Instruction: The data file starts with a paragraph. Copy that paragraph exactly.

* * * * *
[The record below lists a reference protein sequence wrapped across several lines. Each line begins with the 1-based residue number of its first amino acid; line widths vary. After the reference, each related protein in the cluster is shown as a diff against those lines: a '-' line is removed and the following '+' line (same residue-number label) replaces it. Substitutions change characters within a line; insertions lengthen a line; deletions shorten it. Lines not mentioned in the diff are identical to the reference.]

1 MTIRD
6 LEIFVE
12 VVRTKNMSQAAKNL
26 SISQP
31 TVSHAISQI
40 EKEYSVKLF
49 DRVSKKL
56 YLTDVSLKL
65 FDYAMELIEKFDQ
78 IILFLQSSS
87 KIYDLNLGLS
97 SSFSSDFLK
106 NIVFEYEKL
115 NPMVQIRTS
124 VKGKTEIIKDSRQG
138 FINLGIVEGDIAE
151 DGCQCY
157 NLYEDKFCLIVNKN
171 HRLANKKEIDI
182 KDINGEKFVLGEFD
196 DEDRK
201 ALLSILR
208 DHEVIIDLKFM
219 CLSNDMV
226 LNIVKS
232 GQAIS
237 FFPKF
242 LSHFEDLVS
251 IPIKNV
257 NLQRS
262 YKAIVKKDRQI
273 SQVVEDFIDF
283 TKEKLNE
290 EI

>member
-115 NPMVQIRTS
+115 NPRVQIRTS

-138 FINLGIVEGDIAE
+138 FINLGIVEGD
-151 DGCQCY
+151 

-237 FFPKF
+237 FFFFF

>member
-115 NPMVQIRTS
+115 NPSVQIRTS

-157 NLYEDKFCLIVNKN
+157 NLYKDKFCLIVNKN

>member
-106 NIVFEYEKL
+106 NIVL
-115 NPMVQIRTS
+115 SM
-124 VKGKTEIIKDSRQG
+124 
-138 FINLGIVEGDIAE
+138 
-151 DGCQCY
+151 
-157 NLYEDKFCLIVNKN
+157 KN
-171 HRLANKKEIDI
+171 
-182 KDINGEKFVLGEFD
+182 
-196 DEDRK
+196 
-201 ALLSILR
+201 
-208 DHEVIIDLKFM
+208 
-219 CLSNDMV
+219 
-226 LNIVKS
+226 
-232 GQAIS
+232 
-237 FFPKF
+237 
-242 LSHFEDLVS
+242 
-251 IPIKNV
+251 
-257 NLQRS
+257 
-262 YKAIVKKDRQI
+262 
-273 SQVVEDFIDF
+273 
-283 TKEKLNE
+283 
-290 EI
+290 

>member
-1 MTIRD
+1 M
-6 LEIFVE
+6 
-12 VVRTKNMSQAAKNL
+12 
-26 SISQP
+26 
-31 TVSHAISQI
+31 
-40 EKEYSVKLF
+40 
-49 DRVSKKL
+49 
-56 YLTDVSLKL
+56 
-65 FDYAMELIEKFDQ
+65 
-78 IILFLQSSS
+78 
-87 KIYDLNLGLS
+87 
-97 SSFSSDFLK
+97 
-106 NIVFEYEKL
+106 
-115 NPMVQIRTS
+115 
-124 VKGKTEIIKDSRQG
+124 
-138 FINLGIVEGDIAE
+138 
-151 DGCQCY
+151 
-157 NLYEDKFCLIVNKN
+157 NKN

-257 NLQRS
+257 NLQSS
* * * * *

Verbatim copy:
[The record below lists a reference protein sequence wrapped across several lines. Each line begins with the 1-based residue number of its first amino acid; line widths vary. After the reference, each related protein in the cluster is shown as a diff against those lines: a '-' line is removed and the following '+' line (same residue-number label) replaces it. Substitutions change characters within a line; insertions lengthen a line; deletions shorten it. Lines not mentioned in the diff are identical to the reference.]